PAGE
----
On July 20, 1886, Surveyor General George W. Julian called attention to the fact that the grant contained within its boundaries, as then surveyed, four times the quantity of land which had been granted and confirmed. He recommended that the Sawyer & McElroy Survey be rejected and a new survey ordered to embrace only one square league of land with the spring at its center. Acting Commissioner of the General Land Office, S. H. Stockslager, on August 13, 1886, concurred with Julian’s recommendations and ordered a resurvey of the grant so that each side would be 5,000 varas in length with the spring at the center and contain 4,433.68 acres. By letter dated January 11, 1887, Julian wrote the Commissioner of the General Land Office that the vara in common use in New Mexico was only 33 inches long and, therefore, the grant should cover only 4,340 acres or 98.40 acres less than mentioned in his instructions. In an interesting and highly informative letter dated March 18, 1887, Acting Commissioner William Dank discussed the length of the vara. He stated that the Castilian vara had been determined to be equal to 33.373 inches in length Mitchell v. United States, 15 Pet. (40 U.S.) 57 (1841), and that the Mexican vara was equal to 33.386 inches Alexander, Dictionary of Weights and Measures (1850). The common vara of 33 inches, which was known as the San Francisco vara, had been used in California between 1852 and 1858, but in 1858, the Castilian vara was adopted as the standard measurement. A 33‑1/3 inch vara was used in Texas United States v. Perat, 98 U.S. 428 (1878). He, therefore, held that Julian was correct and that the smaller Castilian vara should be used in the resurvey of the grant. On July 25, 1888, R. H. Langwell, one of the owners of the grant, strenuously protested the approval of the resurvey on the grounds that it was an unauthorized and arbitrary action. In a decision dated April 5, 1894, Secretary of Interior Hoke Smith held the Surveyor General’s report, upon which the confirmation of the grant was based, could reasonably be construed as recommending the confirmation of the grant as “made to and occupied by the grantee.” While recognizing that a strict interpretation of certain language in the grant might limit it to one square league, he noted that the act of possession gave the grantee four square leagues. Smith was of the opinion that everyone connected with the grant prior to Julian’s letter had interpreted the grant as conveying and the Act of June 21, 1860, as confirming four square leagues of land. He stated that one of the most sacred duties of government was the preservation of vested interests acquired in good faith and the maintenance of the stability of titles. Therefore, he rejected the resurvey of 1888 and ordered the issuance of a patent to the owners of the grant in accordance with the 1877 survey.[6] The grant was patented on October 1, 1900, for 17,361.11 acres.[7]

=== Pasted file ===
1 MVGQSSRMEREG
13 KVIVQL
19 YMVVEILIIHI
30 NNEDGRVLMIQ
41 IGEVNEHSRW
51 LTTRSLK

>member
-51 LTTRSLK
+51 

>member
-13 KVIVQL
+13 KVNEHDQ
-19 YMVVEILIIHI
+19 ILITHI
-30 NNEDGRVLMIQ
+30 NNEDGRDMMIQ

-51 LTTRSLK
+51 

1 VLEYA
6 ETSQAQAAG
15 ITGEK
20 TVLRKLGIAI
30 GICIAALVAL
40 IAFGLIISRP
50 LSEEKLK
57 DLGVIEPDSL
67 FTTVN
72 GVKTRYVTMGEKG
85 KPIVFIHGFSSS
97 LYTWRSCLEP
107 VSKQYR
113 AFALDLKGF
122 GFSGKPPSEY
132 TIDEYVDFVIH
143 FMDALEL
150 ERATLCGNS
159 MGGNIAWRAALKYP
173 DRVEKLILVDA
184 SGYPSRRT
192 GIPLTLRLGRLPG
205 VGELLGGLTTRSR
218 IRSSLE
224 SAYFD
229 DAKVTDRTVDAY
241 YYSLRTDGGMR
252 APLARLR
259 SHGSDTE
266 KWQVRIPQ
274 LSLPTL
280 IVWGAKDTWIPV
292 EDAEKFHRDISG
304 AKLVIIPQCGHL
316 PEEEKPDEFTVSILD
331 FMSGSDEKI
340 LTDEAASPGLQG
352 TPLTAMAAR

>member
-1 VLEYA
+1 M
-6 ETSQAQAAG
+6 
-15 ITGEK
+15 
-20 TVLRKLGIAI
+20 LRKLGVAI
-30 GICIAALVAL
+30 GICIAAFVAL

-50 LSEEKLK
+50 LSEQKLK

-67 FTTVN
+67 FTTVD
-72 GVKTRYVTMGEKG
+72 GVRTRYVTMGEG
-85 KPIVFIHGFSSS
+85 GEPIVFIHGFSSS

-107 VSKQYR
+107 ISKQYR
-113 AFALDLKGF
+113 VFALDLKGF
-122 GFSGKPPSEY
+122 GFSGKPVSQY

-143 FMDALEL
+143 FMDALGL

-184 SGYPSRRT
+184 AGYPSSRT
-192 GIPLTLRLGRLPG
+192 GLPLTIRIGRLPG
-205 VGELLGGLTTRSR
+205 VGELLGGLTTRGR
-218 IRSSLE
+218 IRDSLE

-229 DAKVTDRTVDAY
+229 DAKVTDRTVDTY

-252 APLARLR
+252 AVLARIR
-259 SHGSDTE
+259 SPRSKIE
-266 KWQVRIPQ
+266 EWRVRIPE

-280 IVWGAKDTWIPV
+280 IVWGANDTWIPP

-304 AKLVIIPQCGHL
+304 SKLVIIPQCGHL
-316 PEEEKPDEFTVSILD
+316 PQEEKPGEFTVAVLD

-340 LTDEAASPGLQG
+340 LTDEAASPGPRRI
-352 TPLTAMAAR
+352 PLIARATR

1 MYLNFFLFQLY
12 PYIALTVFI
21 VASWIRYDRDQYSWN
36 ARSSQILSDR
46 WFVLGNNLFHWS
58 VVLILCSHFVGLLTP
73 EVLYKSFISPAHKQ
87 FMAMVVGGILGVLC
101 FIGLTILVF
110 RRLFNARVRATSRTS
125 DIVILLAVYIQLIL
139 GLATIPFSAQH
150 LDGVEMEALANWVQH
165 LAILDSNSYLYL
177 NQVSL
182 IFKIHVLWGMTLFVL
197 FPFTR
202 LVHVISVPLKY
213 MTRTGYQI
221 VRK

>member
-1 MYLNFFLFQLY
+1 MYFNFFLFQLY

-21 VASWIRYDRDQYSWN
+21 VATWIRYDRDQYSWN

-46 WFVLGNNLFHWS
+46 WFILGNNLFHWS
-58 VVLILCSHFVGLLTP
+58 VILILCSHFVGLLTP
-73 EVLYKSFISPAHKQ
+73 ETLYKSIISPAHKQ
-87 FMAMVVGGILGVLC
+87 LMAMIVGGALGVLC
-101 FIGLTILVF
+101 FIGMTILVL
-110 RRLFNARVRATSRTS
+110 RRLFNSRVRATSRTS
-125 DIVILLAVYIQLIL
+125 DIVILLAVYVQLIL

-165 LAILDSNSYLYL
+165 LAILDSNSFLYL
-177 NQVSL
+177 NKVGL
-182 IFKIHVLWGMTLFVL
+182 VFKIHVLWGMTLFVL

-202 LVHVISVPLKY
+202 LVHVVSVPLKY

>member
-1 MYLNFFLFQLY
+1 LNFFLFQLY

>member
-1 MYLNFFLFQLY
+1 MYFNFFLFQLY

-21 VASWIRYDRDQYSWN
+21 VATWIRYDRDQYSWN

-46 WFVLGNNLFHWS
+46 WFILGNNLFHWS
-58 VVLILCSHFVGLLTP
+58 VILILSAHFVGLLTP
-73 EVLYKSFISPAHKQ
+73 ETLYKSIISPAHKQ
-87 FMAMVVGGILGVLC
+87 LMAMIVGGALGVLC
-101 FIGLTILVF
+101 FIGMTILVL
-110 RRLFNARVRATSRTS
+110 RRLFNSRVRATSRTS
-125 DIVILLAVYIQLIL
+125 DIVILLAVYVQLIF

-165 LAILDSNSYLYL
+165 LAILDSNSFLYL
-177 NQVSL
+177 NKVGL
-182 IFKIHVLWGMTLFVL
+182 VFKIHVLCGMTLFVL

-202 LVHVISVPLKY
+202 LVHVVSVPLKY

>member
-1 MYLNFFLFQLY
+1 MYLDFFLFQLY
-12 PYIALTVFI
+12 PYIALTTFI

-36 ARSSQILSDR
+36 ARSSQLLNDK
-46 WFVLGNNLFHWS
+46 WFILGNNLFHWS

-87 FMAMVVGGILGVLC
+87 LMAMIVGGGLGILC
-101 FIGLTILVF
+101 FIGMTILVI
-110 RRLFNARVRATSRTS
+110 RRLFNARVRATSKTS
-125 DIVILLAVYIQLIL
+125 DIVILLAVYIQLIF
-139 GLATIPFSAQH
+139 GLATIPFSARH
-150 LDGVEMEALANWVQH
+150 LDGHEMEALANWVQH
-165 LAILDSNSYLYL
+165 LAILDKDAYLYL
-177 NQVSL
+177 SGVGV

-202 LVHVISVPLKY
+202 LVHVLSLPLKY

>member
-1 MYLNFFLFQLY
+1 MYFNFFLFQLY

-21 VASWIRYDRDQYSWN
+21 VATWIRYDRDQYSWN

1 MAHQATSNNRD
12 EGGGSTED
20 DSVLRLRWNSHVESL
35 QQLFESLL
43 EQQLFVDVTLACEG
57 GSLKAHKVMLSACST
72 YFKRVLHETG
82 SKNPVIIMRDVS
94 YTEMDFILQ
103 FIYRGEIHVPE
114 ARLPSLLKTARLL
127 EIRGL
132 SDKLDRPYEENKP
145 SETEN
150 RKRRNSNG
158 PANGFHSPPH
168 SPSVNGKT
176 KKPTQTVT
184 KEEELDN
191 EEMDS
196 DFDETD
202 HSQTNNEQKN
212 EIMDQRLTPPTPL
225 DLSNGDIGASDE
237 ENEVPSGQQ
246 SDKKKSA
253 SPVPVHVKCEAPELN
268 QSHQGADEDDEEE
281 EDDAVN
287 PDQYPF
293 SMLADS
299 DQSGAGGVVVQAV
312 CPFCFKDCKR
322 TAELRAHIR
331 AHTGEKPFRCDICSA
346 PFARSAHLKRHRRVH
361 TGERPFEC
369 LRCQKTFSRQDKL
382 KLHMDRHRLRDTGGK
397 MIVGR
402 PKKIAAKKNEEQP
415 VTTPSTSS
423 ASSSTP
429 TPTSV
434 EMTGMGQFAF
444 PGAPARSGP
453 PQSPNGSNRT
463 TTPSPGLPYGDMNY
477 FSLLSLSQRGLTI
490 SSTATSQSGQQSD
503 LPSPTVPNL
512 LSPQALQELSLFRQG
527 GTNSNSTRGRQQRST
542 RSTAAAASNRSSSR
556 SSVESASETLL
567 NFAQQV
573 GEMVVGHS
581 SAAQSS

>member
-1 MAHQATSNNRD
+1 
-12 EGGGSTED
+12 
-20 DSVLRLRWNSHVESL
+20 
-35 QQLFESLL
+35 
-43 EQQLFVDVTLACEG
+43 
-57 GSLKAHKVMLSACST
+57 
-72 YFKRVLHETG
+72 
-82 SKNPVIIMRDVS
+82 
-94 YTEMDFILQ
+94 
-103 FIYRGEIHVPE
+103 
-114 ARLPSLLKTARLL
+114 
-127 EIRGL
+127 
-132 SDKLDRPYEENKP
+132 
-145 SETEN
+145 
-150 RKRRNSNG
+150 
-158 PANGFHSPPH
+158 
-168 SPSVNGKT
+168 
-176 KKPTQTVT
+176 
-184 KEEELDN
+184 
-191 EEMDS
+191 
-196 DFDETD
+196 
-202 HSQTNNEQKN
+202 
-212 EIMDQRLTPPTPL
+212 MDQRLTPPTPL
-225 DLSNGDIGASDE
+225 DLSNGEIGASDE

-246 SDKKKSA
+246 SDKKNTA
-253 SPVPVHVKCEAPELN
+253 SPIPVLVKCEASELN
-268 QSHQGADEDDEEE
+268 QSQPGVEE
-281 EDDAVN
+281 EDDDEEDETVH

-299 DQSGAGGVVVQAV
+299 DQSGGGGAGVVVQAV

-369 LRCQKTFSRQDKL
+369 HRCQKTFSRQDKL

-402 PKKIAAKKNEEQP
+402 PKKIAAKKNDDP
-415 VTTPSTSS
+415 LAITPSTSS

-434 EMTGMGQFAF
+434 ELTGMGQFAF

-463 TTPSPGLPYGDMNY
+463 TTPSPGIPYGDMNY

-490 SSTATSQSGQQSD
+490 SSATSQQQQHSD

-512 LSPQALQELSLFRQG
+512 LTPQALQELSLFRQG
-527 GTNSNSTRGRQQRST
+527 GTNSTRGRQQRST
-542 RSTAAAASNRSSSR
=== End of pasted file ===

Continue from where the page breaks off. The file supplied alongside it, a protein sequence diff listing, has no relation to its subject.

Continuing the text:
[1] The Agua Negra Grant, No. 12 (Mss., Records of the S.G.N.M.).

[2] An Act to establish the offices of Surveyor General of New Mexico, Kansas, and Nebraska, to grant donations to actual settlers therein, and for other purposes, Chap. 103, 10 Stat. 308 (1854).

[3] H. R. Report No. 321, 36th Cong., 1st Sess., 194-200 (1860).

[4] An Act to confirm certain Private Land Claims in the Territory of New Mexico, Chap. 167, 12 Stat. 71 (1860).

[5] The Aqua Negra Grant, No. 12 (Mss., Records of the S.G.N.M.).

[6] The Agua Negra Grant, 18 L.D. 876 (1894).

[7] The Aqua Negra Grant, No. 12 (Mss., Records of the S.G.N.M.).